Space mining is getting close to reality

15th December 2017 By: Keith Campbell - Creamer Media Senior Deputy Editor

Space mining is getting close to reality

Space mining – the mining of bodies and other worlds in outer space for minerals and other natural resources – remains within the realm of science fiction. For now. But, during the younger years of most of the world’s current senior mining executives, personal communication devices (cellphones) were science fiction, as were a whole plethora of compact electronic and domestic devices that are today widely available, affordable and, indeed, nearly ubiquitous. It is very likely that, within the remaining life spans of those self-same senior mining executives, space mining will become a scientific, technological, engineering and financial fact.

To Boldly Go . . .

Largely, if not totally, unnoticed by the terrestrial mining sector, a US National Aeronautics and Space Administration (Nasa) probe, OSIRIS-REx, is currently cruising through space en route to a rendezvous with a near-earth asteroid (NEA) named Bennu (previously designated 1999 RQ36). Launched in September 2016, OSIRIS-REx (the name is an acronym for Origins Spectral Interpretation Resource Identification Security – Regolith Explorer) will rendezvous with Bennu in August 2018, subject it to a detailed survey (involving mapping the chemistry and mineralogy of the asteroid), including the identification of sample collection sites. This will take more than a year. Then the spacecraft will approach very close to Bennu, extend an articulated arm, and take a sample of the asteroid’s loose surface material (regolith), including dust that covers solid rock. OSIRIS-REx will be able to do this three times (with the sampler arm touching the surface for about five seconds each time) and, hopefully, obtain samples totalling 60 g to 2 000 g. The spacecraft will break away from Bennu in early 2021, reaching earth in 2023, when it will release its sample return capsule, which will land in a test and training range in Utah. The length of the mission was determined using earth’s gravitational field to help propel it to and from its target. (OSIRIS-REx is not the first asteroid sample return mission; that honour belongs to the Japanese Aerospace Exploration Agency’s Hayabusa probe 25143 Itokawa. However, the material retrieved by Hayabusa and returned to earth in 2010 totalled 1 500 particles, mostly less than ten micrometres in size and weighing micrograms.)

The OSIRIS-REx asteroid sample collection and return mission are obviously far removed from an asteroid mining mission. But, equally obviously, many of the technologies, procedures and processes required for asteroid mining will be tested and most probably proven by OSIRIS-REx. Moreover, Nasa has awarded a number of contracts for the development of technologies intended to facilitate NEA mining. Under the Nasa Innovative Advanced Concepts programme, Nasa has awarded US company Deep Space Industries (DSI) a contract to develop an aerobrake system to slow down spacecraft carrying materials mined from an asteroid. An aerobrake system uses the earth’s atmosphere, and not retrorockets, to slow down a spacecraft; consequently, the aerobrake also has to act as a heat shield. DSI’s concept is to use microwave sintering to manufacture an aerobrake/heatshield from regolith collected from the asteroid, as the mining ship returns to earth. DSI has also received a Nasa contract to research ways to produce spacecraft propellants from asteroid material.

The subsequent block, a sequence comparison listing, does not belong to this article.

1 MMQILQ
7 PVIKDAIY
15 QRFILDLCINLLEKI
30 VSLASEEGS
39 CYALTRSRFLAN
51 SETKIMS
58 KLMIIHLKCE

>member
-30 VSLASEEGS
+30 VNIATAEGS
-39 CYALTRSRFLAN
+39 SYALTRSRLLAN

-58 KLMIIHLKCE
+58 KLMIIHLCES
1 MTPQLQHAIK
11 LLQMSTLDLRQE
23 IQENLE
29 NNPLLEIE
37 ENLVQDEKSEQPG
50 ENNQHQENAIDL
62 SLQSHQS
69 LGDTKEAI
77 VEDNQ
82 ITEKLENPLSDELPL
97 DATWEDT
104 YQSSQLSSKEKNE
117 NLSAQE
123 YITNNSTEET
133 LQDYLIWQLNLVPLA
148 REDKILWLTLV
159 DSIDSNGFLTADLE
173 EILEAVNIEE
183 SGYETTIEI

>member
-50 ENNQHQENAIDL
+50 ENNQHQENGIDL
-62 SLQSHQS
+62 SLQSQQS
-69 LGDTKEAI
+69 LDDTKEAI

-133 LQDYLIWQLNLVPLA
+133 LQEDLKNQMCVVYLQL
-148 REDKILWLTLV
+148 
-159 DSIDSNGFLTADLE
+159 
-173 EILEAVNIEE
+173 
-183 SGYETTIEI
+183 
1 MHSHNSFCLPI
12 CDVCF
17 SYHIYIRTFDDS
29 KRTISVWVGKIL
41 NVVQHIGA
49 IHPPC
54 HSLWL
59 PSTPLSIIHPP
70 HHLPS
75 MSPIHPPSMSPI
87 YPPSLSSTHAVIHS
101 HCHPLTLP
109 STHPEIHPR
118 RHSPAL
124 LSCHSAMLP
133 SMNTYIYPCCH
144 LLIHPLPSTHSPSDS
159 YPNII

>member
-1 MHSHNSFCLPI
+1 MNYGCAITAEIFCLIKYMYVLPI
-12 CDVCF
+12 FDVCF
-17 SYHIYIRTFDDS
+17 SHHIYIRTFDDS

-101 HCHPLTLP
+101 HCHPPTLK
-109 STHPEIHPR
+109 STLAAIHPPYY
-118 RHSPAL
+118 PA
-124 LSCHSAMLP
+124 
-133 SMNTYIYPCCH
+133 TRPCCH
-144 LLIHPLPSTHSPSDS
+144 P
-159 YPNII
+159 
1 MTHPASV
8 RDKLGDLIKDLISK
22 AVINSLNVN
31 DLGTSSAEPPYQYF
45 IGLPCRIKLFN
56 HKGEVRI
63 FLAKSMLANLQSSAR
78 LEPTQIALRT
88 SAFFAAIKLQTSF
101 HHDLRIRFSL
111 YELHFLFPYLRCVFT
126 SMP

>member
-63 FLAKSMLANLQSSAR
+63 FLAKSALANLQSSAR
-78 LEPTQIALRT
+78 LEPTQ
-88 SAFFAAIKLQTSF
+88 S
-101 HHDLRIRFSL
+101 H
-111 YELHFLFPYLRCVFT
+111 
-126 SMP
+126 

In addition, DSI is developing its technology demonstrator, low earth orbit spacecraft, Prospector-X, cofunded by the company and the Luxembourg government. This will be followed by the small (50 kg mass) Prospector-1 NEA survey spacecraft, which will land on a preselected asteroid. (Prospector-X could be launched before the end of this year, or early 2018; Prospector-1 should launch in 2020.)

Another company focused on asteroid mining is Planetary Resources. In 2020, this enterprise plans to launch a number of spacecraft on a single rocket to undertake exploration missions. Each probe will be powered by an ion-propulsion system and visit a preselected target asteroid. Their prime objective will be to find water. Each spacecraft will undertake preliminary mapping of its asteroid and identify areas of interest; it will then deploy four surface probes to determine water content at these points. The asteroid with the highest water content will be selected for future mining. Planetary Resources describes this programme as “the world’s first commercial deep-space exploration mission”.

Planetary Resources has tested the prototype communications and control systems for its reconnaissance probes on its very small (4 kg mass) Arkyd-3 satellite, launched from the International Space Station in 2015. Improved communications, control systems, other elec- tronics, plus sensors, will be tested on the larger Arkyd-6 satellite (which is still very small, being a ‘six-unit’ CubeSat, with a reported mass of 10 kg), which is now ready for launch and could enter space before the end of this year, or early 2018. The actual space probes will be designated Arkyd-301. The company’s long-term plans also include mining asteroids for structural and precious metals.

Quite separately, another private-sector US enterprise, Moon Express, is aiming to bypass NEAs and go straight to the Moon. (Moon Express is an industry partner of Nasa and benefits from technical support from the agency.) In 2018, it will launch its initial MX-1E Lunar probe – the first commercial mission to the moon. With this, the company hopes to win the $20-million Google Lunar X-Prize. A compact craft, the MX-1E will have a total mass of 250 kg, including a payload of 30 kg. It will carry instruments but is intended to prove the concept of cost- effective commercial space exploration and will land in the moon’s equatorial region. It is planned to be followed in 2019 by a second probe, which will land at the lunar South Pole and prospect for water and useful minerals. Then, in 2020, a third mission will also land at the South Pole to collect samples and return them to earth.